New Dr. John M. Graether Ophthalmology Simulation Lab Is Up and Running

Dr. John Graether Simulation Lab Open House
Dr. John M. Graether Ophthalmology Simulation Laboratory Open House
Dr. John M. Graether Ophthalmology Simulation Laboratory Open House
Drs. Keith Carter, John Graether, and Jaclyn Haugsdal
Dr. Keith Carter reveals the sign for the new Dr. John M. Graether Ophthalmology Simulation Laboratory
Dr. John M. Graether Ophthalmology Simulation Laboratory Open House
Research Assistant, Noor-Us-Sabah Ahmad, MD, using the Eyesi Slit Lamp
Residents, Sammy Tadros and Bilal Ahmed with Dr. John Graether
Dr. John M. Graether Ophthalmology Simulation Laboratory Open House
Dr. John Graether Ophthalmology Simulation Lab
Dr. John Graether Ophthalmology Simulation Lab

On October 13 we officially opened the new Dr. John M. Graether Ophthalmology Simulation Laboratory. This new simulation lab is an ophthalmology-dedicated space and includes seven stations—one teaching station and six learning stations. Each station includes a tabletop-mounted operating microscope with a foot pedal to control the scope. Each station also has a monitor that shows what is seen through the microscope and each monitor can be projected to the large screen at the front of the room. In addition to these stations there is also an Eyesi surgical simulator with retina and phaco capabilities, as well as an Eyesi slit lamp simulatorEyesi Slit Lamp in the Dr. John Graether Ophthalmology Simulation Laboratory

This new simulation lab was made possible by the generous gift of Dr. John Graether, who was on hand at the dedication of the new lab. Dr. Graether was a resident and fellow at Iowa and wanted to add resources that allow trainees to get hands-on experience. Below is part of what Dr. Graether shared at the opening of the new lab that is named after him.

“I feel privileged to be involved in the acquisition of this simulation lab for our consistently highly rated University of Iowa Eye Department where I trained as a resident and fellow. 

Changes in our medical delivery system have resulted in limited availability of hands-on operating room experience. With the delft skills now required to handle the delicate tissues of the retina and cornea in many microscopic procedures, simulation laboratories have become essential for recruiting the best resident and fellow candidates and train them both in and outside the operating room.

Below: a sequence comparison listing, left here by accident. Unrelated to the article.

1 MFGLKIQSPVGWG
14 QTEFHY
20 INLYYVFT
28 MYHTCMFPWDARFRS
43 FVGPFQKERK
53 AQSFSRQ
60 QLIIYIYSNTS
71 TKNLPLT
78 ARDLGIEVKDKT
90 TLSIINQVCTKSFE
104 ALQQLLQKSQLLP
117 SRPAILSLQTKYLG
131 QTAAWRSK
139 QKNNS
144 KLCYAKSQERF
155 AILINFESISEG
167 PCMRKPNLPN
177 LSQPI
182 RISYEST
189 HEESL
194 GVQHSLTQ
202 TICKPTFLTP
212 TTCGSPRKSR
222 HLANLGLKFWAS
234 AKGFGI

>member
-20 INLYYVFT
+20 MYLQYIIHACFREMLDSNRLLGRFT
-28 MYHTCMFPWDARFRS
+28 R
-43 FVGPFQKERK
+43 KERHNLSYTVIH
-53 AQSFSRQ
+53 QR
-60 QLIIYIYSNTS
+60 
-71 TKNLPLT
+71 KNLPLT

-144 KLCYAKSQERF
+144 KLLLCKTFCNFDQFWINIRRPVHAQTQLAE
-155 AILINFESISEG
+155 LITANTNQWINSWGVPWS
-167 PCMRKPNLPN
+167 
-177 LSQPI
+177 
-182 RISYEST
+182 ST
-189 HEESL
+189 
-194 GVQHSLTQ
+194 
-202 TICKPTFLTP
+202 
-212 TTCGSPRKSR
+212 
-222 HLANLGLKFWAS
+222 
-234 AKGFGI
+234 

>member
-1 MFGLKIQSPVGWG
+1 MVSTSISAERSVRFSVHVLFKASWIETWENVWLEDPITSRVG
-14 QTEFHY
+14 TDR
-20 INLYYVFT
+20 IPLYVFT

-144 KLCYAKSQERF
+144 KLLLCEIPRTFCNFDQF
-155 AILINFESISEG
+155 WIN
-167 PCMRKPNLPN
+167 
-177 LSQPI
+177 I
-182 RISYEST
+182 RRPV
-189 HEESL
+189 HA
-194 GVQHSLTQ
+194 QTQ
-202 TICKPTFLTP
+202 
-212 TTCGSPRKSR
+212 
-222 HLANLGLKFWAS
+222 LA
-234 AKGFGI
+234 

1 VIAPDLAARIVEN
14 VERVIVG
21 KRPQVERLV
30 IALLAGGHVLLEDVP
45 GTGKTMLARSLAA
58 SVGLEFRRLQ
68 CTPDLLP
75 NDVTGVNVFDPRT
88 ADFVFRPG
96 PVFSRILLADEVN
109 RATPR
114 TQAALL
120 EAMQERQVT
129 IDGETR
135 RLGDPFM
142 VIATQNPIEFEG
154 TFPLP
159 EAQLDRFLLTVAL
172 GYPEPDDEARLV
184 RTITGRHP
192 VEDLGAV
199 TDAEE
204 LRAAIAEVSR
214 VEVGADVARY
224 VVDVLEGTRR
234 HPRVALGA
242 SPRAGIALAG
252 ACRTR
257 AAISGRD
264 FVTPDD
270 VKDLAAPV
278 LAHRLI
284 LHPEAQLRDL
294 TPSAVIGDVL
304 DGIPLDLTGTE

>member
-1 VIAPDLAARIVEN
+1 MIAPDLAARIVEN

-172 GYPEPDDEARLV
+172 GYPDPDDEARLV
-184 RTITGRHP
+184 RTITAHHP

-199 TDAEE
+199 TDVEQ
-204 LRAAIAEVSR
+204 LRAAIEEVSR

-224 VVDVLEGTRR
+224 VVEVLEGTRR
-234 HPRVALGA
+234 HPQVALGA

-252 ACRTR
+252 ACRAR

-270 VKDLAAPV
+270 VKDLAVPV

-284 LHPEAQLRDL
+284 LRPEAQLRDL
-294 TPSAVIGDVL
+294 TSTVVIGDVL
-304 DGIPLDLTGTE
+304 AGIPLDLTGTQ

I have also enjoyed promoting and funding innovation by other surgeons, such as my good friend and former colleague Donny Suh, now head of Ophthalmic Pediatrics at UC-Irvine, and others so that they could have a similar career experience during this period of enormous changes in our specialty in the treatment of many eye diseases. I consider this laboratory a fitting legacy that I believe will continue to advance our shared surgical growth.” 

Dr. Jaclyn Haugsdal, Director of Simulation Education, also shared some thoughts on the new sim lab. 

Dr. Jaclyn Haugsdal“The main question I get asked a lot is “why does ophthalmology need our own space if the shared hospital simulation space works well for our purposes?”  My response is that our space will have adjustable tables and chairs and a microscope foot pedal at each station so ergonomics and microscope management can be appropriately practiced. Additionally, the other departments that use the shared sim lab space do lots of bone drilling and the space gets dusty and dirty, which is a non-issue in our new space that is ophthalmology specific. Additionally, having our own space means we have control of storage and availability. The shared space is in high demand, and we often ran into scheduling issues.  

The goal of the Dr. John M. Graether Simulation Lab is to provide a training space that is easy to come down to practice at any point without having to reserve space or get special access or having to find supplies from various locations.” 

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Wednesday, October 18, 2023